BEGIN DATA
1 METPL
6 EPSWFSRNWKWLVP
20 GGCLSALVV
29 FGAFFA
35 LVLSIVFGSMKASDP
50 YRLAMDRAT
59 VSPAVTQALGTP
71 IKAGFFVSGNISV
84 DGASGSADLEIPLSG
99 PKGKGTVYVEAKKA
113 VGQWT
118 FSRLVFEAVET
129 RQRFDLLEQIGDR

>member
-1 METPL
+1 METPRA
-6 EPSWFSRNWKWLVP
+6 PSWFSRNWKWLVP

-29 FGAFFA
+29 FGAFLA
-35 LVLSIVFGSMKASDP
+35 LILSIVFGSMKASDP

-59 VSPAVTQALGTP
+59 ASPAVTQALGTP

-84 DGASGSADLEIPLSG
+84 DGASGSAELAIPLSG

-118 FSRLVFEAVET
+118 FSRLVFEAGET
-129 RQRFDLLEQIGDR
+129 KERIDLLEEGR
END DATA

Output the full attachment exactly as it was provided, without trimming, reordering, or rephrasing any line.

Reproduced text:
1 METPL
6 EPSWFSRNWKWLVP
20 GGCLSALVV
29 FGAFFA
35 LVLSIVFGSMKASDP
50 YRLAMDRAT
59 VSPAVTQALGTP
71 IKAGFFVSGNISV
84 DGASGSADLEIPLSG
99 PKGKGTVYVEAKKA
113 VGQWT
118 FSRLVFEAVET
129 RQRFDLLEQIGDR

>member
-1 METPL
+1 METPRA
-6 EPSWFSRNWKWLVP
+6 PSWFSRNWKWLVP

-29 FGAFFA
+29 FGAFLA
-35 LVLSIVFGSMKASDP
+35 LILSIVFGSMKASDP

-59 VSPAVTQALGTP
+59 ASPAVTQALGTP

-84 DGASGSADLEIPLSG
+84 DGASGSAELAIPLSG

-118 FSRLVFEAVET
+118 FSRLVFEAGET
-129 RQRFDLLEQIGDR
+129 KERIDLLEEGR